South Africa’s richest people grew managed to grow their wealth in 2019 – but things were a lot slower for them than their global peers, sending them toppling down the Forbes Billionaire list.
The world briefly had a new richest man this week, after French billionaire Bernard Arnault saw his shares in luxury conglomerate LVMH shoot up, placing him above Amazon founder Jeff Bezos at $109.3 billion.
However short-lived Arnault’s time at the top of the Forbes rankings might be, he remains only the third billionaire to pass $100 billion in wealth, after Bezos and Microsoft founder, Bill Gates.
In the current rankings, Bezos has once again regained his position as the world’s richest man, with a net worth of $111.4 billion, according to Forbes, followed by Gates with 107.9 billion, and Arnault with $107.4 billion.
2019 has been a mixed year for the world’s richest men, with Bezos in particular heading into Christmas around $20 billion poorer than when the official 2019 Forbes ranking was released.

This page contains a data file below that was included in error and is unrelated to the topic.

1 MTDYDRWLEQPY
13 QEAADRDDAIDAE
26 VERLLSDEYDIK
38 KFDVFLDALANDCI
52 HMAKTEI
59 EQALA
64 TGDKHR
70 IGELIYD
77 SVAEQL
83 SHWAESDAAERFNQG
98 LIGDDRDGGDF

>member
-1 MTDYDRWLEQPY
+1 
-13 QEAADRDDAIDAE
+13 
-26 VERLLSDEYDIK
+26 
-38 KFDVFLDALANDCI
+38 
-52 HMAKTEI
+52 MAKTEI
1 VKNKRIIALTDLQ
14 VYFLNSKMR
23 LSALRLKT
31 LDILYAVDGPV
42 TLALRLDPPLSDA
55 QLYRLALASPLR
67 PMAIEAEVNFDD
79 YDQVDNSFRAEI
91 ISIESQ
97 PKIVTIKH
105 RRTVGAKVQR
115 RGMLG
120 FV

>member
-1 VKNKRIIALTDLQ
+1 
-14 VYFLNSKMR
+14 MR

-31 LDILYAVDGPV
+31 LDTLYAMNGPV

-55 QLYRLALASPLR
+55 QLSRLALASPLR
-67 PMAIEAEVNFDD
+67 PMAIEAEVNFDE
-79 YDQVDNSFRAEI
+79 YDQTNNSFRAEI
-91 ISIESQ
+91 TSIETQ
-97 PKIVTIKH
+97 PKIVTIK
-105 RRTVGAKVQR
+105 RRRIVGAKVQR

The only other top-10 billionaire to see their fortunes slip over the same period was Mexican telco magnate, Carlos Slim Helu. Even Michael Bloomberg, who has dropped out of the top 10, saw his fortunes grow – just not as much as his peers.
Taking up Bloomberg’s spot on the global top 10 is Indian business magnate Mukesh Ambani, whose stake in Indian group Reliance Industries catapulted him into the top tier of the Forbes ranking in December.
Reliance recently became the most valuable company in India, valued at $140 billion.
South African billionaires
The year has also been kinder to South Africa’s billionaires in the Forbes ranking, with Nicky Oppenheimer, Johann Rupert and Michiel le Roux all seeing their wealth grow – while Patrice Motsepe and Koos Bekker’s net worth have remained stable.
This, in a year of economic turmoil, marred by high unemployment, load shedding, low business and consumer confidence, and the ever-present threat of recession and ratings downgrades.
However, despite the growth in wealth, the effect of the aforementioned economic conditions is apparent in the placing of South Africa’s billionaires on the list – where every single one saw their positions drop relative to other billionaires around the world.
Koos Bekker slipped 97 spots on the ranking, followed closely by Motsepe, who slipped 94 places.
While Rupert only moved down three places, South Africa’s richest man, Nicky Oppenheimer saw himself plunge 51 places on the ranking.